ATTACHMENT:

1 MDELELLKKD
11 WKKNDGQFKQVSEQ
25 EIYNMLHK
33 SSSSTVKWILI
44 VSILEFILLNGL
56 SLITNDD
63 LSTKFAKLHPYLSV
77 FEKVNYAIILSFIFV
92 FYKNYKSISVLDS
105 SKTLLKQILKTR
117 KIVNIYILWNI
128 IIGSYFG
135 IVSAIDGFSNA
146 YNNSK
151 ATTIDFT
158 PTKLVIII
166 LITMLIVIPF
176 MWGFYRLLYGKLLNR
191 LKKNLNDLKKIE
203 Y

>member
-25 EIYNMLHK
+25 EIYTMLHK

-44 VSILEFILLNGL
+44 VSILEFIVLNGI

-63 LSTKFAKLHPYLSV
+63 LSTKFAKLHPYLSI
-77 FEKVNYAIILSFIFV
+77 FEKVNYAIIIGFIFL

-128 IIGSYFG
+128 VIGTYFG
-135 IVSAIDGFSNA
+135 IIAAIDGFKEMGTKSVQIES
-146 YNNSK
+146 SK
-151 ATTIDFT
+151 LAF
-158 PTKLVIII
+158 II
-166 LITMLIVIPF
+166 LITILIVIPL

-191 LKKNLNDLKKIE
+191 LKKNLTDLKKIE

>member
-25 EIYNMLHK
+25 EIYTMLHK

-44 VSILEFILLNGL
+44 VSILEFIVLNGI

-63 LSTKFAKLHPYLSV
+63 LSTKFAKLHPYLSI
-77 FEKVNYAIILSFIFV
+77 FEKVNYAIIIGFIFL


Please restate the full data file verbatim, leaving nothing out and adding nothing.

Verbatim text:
1 MDELELLKKD
11 WKKNDGQFKQVSEQ
25 EIYNMLHK
33 SSSSTVKWILI
44 VSILEFILLNGL
56 SLITNDD
63 LSTKFAKLHPYLSV
77 FEKVNYAIILSFIFV
92 FYKNYKSISVLDS
105 SKTLLKQILKTR
117 KIVNIYILWNI
128 IIGSYFG
135 IVSAIDGFSNA
146 YNNSK
151 ATTIDFT
158 PTKLVIII
166 LITMLIVIPF
176 MWGFYRLLYGKLLNR
191 LKKNLNDLKKIE
203 Y

>member
-25 EIYNMLHK
+25 EIYTMLHK

-44 VSILEFILLNGL
+44 VSILEFIVLNGI

-63 LSTKFAKLHPYLSV
+63 LSTKFAKLHPYLSI
-77 FEKVNYAIILSFIFV
+77 FEKVNYAIIIGFIFL

-128 IIGSYFG
+128 VIGTYFG
-135 IVSAIDGFSNA
+135 IIAAIDGFKEMGTKSVQIES
-146 YNNSK
+146 SK
-151 ATTIDFT
+151 LAF
-158 PTKLVIII
+158 II
-166 LITMLIVIPF
+166 LITILIVIPL

-191 LKKNLNDLKKIE
+191 LKKNLTDLKKIE

>member
-25 EIYNMLHK
+25 EIYTMLHK

-44 VSILEFILLNGL
+44 VSILEFIVLNGI

-63 LSTKFAKLHPYLSV
+63 LSTKFAKLHPYLSI
-77 FEKVNYAIILSFIFV
+77 FEKVNYAIIIGFIFL